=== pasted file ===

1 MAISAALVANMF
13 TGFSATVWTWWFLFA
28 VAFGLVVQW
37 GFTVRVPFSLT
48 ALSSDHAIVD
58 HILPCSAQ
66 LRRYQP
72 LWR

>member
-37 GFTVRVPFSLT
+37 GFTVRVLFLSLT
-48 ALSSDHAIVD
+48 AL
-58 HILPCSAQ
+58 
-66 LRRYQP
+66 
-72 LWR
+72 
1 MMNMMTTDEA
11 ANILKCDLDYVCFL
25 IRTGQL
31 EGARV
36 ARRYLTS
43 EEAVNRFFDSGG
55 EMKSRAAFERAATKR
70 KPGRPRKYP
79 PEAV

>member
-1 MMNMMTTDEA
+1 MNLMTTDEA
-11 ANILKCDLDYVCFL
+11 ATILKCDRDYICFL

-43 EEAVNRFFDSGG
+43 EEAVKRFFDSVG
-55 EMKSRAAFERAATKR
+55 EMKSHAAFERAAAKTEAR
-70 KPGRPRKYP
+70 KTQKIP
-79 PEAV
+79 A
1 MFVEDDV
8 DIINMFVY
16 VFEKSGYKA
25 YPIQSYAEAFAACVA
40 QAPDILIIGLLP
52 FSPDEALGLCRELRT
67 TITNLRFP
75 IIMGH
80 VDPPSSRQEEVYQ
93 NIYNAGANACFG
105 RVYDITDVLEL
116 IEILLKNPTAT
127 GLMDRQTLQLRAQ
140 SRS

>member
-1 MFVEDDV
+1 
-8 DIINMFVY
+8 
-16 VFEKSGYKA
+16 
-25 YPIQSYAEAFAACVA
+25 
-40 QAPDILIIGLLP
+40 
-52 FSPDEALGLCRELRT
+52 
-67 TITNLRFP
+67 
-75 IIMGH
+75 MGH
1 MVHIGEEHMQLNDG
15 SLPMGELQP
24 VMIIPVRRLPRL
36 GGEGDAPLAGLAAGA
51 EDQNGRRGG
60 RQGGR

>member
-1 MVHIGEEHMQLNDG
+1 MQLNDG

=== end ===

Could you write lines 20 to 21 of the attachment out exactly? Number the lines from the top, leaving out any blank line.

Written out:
1 MMNMMTTDEA
11 ANILKCDLDYVCFL